A Guest Blog by Chicken Wrangler Sara
So far, the predator has carried off two of our bantams and tried to carry off a big hen, but apparently the hen was too heavy. The hen has tale-tell signs of claw marks on its back.
Another hen, named Little Gray Hen, died of unknown causes. I’m blaming the hawk.
Thanksgiving morning I looked out to see the hawk with another one of the bantams. My husband took his pellet gun outside and the hawk dropped the hen and flew off leaving the deceased hen on the ground.
My son asked if there was such a thing as hawk bait. Apparently, bantam chickens work great.
The hawk stayed away for a few days.
Then when I got home one morning this week, I heard a familiar cry from the chicken yard – “hawk, hawk!!!”
I raced out in search of the hawk, but couldn’t see it.
I saw no chickens either. Even the bantams were hidden under their coop. All the big hens cowered under the trees.
As I checked on them, the hawk flew away. He’d been somewhere close by watching and waiting.
A friend recently asked me about the intelligence of chickens. I’m not sure about their intelligence but something allows them to sense danger when humans cannot see it.
There have been no hawk sightings in the past few days.
Celebrating Christmas in Texas is different. No snow, no cold, and a few other traditions unique to the Lone Star State.
We’re excited to be where we have both snow and cold this year, but memories of our Texas Christmases linger.
A Christmas classic story to read was The Night Before Christmas in Texas, That Is by Leon A. Harris, Based on the well-known “Night Before Christmas,” this tale with a definite Texas spin has entertained audiences for more than forty years.
From the inside cover flab: A Western Santa Claus-decked out in Levis, a ten-gallon Stetson, a cowboy vest, and with a bandana around his neck-makes his Christmas journey on a buckboard piled high with presents. Swooping in over the prairie to the amazement of sleepy residents and jackrabbits alike, a plump, jovial Santa parks his buckboard outside a peaceful ranch house. From boot-stuffing gifts to the faithful “hosses” pulling his “sleigh,” this is a Christmas tale rich in Texas tradition.
Gene Autry recorded the poem for Columbia Records in the 1940s or 50s. I have a copy of the original 78 record.
Take a listen to a later release:
These are some other Texas Christmas traditions we’ve brought to Colorado with us:
Lining our sidewalk with Luminaries
Christmas is next week. I’ll be taking a break to enjoy my family and friends.
Before I go, though…
You can take the gal out of Texas, but you can’t take Texas out of the gal.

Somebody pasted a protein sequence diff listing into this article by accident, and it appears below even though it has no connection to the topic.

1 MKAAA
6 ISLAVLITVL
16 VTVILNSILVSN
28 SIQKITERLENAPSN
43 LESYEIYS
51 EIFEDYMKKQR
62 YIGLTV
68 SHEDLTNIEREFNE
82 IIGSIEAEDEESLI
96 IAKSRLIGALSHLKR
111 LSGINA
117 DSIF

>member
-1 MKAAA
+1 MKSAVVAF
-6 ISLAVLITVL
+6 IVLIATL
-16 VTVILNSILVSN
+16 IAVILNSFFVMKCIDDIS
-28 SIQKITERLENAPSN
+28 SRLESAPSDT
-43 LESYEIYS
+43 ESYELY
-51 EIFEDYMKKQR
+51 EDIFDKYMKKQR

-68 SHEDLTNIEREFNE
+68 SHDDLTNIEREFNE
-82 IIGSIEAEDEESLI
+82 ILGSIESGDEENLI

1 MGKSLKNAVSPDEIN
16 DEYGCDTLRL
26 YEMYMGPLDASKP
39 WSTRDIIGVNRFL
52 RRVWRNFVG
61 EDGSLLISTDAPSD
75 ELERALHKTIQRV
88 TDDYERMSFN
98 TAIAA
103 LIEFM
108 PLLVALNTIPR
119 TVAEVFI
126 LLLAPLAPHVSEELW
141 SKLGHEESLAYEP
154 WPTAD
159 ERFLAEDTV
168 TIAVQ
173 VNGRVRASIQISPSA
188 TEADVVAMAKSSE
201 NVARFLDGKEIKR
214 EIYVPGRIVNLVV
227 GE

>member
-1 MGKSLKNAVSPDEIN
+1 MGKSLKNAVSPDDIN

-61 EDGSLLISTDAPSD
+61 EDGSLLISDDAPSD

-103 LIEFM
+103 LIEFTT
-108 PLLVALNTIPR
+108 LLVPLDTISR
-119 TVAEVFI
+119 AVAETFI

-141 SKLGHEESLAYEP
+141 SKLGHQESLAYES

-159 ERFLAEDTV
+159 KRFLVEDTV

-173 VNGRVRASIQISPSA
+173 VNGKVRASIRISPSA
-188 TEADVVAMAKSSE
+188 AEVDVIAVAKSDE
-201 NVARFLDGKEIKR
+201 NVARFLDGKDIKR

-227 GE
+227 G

While I’ll be celebrating Christ’s birth in the snowy woods of SW Colorado this year, I’ll be singing…
And that’s my wish for all of you — MERRY CHRISTMAS, Y’ALL! See you next year.
The Christmas tree tradition as we know it today began in Germany in the 16th century. Added lighting began with Martin Luther, the 16th-century Protestant reformer, who was awed brilliance of stars twinkling amidst evergreens, wired tree branches to recapture the scene.
The custom was slow to gain popularity in American. Remember, the colonies were founded by Puritans who held to a strict sacred observation of Christmas. In fact, in 1659, hanging decorations brought fines for breaking a law that made any observance of December 25 (other than a church service) a penal offense.
As the numbers of German and Irish immigrants grew, the Puritan legacy lessened. Still, as late as 1840, Christmas trees were seen as pagan symbols and not accepted by most Americans.
That view began to change when a sketch of Queen Victoria and her German Prince, Albert, standing with their children around a Christmas tree, appeared in the Illustrated London News. By 1846, the custom of setting up a Christmas tree arrived on the east coast.
Early Americans decorated with homemade ornaments, fruits, and garland of popcorn or cranberries. Electricity brought lighted trees. Perhaps the most famous lighted tree is the one in Rockefeller Center Christmas Tree displayed for the first time in 1931.
Christmas trees play an important role in decorating for us. Even if we’re not at home we decorate a tree. That’s our grandson Michael decorating the tiny artificial tree we used the year we went to Frisco, CO, to have ourselves a white Christmas.
On the kitchen table, you’d find a gumdrop tree. A tradition started by my Irish grandmother.
All our Christmas decorations are in storage awaiting the new space. 🙁
Looks a bit like Charlie Brown’s Christmas tree.
Soon, our daughter and her family will arrive, and we’ll go into the woods and cut a real tree.
Then it’ll really feel like Christmas around here.
Is a Christmas tree part of your holiday tradition?
A Guest Blog by Chicken Wrangler Sara
It was great to have the girls home for the long Thanksgiving weekend.
We went shopping and I could actually ask if what I was trying on looked good together. Teenage boys aren’t much help with that.
We did have a problem, though.
We went through more toilet paper and milk than normal. (I wonder if there is a relationship there.)
I also ended up with a pair of denim capri pants that no one is claiming.
Oh well, I’ll just consider the capri pants payment for a weekend at home.
If you’re not familiar with A Claymation Christmas Celebration, you’ve missed a real treat.
The television special won a 1988 Emmy for Outstanding Animated Program following its original broadcast on the CBS TV in 1987.
It was my youngest daughter’s favorite holiday television special. Still is.
We watched the show live and then for years afterward on VHS to kick-start the holiday at our house. She’s now sharing with her children.
So what’s the story about?
Two prehistoric dinosaurs one named Rex, an intellectual tyrannosaurus, and the other Herb, a dimwitted, bespectacled styracosaurus with a voracious appetite, are the main characters.
The pair guides you along a typical small town’s Christmas choral celebration with various Christmas carols preformed. The California Raisins are special guest stars.
Throughout the story, Rex tries to explain the true pronunciation and meaning of the term wassail. Different groups sing their rendition, all of which are lyrically incorrect.
Finally, a large truck loaded with elfin, cider-swilling townsfolk arrives, singing the correct version. When one of the townies explains wassailing means going around the neighborhood singing Christmas carols and getting treats and cordials, Rex’s theories are validated, much to his delight.